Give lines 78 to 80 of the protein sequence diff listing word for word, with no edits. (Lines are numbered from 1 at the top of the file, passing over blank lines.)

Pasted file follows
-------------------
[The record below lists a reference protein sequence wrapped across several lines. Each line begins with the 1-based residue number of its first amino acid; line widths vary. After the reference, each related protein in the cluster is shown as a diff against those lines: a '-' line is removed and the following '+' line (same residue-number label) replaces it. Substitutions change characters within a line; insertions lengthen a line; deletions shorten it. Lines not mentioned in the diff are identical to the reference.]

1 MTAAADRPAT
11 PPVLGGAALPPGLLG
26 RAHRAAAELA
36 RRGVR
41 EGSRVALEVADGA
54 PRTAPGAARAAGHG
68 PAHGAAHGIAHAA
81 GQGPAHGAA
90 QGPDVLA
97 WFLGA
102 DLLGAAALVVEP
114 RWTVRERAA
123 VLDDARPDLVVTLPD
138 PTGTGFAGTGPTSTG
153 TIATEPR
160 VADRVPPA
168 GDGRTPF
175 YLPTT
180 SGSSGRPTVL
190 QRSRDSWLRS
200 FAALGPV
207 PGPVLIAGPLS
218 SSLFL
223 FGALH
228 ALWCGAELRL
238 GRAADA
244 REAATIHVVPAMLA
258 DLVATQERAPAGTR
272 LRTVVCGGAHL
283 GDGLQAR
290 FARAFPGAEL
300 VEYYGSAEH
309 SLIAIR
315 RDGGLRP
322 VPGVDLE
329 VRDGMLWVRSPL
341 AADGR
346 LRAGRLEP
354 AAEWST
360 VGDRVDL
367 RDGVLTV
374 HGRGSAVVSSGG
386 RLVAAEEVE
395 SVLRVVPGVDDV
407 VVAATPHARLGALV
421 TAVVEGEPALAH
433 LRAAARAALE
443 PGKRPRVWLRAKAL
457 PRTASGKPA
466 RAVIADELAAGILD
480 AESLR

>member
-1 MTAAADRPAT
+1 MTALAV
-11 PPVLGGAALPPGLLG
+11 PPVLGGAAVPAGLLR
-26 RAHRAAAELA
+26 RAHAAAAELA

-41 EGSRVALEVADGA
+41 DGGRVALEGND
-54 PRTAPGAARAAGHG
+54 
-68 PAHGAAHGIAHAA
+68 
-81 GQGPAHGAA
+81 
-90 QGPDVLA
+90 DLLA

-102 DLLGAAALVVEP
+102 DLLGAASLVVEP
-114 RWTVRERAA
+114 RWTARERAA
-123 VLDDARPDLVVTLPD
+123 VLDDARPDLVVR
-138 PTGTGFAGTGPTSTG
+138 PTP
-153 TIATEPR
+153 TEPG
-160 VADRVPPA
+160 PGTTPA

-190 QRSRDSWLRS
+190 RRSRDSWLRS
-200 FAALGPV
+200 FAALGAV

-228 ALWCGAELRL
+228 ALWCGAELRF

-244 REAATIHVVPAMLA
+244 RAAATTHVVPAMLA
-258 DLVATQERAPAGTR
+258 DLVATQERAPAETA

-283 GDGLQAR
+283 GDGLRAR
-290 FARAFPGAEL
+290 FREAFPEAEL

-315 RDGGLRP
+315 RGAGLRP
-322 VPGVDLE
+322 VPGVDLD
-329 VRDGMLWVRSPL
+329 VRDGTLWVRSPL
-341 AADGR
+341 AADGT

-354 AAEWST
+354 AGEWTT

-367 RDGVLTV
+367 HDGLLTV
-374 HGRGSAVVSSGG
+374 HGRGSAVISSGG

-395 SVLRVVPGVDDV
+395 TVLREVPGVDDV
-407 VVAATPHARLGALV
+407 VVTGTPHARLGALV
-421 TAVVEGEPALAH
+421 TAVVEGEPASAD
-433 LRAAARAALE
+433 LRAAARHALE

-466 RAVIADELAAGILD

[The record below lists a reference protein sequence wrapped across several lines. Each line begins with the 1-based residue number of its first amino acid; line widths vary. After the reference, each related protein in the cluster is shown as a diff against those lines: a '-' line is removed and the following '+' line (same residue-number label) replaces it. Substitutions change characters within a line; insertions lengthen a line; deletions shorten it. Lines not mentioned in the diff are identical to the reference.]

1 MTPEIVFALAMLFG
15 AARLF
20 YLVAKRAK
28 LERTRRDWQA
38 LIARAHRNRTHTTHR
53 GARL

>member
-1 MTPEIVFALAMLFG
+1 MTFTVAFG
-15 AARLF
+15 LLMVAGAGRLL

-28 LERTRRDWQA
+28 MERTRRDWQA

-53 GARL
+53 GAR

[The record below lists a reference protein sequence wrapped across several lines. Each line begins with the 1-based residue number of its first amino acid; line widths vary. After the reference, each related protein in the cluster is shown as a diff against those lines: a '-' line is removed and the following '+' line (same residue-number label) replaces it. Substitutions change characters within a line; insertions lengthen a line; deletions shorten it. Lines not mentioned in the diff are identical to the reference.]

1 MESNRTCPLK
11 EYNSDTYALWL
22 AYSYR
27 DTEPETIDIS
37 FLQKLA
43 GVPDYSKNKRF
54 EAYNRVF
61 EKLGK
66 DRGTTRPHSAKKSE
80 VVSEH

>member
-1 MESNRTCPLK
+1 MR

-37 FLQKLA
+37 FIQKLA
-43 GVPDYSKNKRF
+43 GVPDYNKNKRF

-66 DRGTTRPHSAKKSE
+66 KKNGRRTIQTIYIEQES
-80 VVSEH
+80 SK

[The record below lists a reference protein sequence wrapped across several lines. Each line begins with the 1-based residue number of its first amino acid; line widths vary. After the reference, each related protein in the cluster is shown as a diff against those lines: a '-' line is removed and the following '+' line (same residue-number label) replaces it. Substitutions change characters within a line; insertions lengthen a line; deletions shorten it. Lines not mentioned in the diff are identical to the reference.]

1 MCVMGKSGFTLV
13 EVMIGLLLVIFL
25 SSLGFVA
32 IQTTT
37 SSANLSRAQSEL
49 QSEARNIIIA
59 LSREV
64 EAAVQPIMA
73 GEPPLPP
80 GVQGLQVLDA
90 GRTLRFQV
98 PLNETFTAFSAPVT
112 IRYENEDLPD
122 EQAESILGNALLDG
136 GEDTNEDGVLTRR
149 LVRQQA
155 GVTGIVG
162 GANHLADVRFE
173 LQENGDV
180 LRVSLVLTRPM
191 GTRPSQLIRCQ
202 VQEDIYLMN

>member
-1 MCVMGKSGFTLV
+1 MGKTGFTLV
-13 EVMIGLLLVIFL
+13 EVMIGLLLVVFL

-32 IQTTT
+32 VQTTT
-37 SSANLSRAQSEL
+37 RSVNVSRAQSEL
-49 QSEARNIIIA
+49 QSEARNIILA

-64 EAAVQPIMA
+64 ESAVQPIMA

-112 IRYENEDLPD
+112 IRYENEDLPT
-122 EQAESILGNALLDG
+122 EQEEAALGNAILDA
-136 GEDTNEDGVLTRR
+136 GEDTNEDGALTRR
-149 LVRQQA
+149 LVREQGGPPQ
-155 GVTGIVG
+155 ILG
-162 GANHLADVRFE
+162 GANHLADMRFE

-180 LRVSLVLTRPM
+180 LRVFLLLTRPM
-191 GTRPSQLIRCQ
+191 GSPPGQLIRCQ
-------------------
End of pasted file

-153 TIATEPR
+153 TEPG
-160 VADRVPPA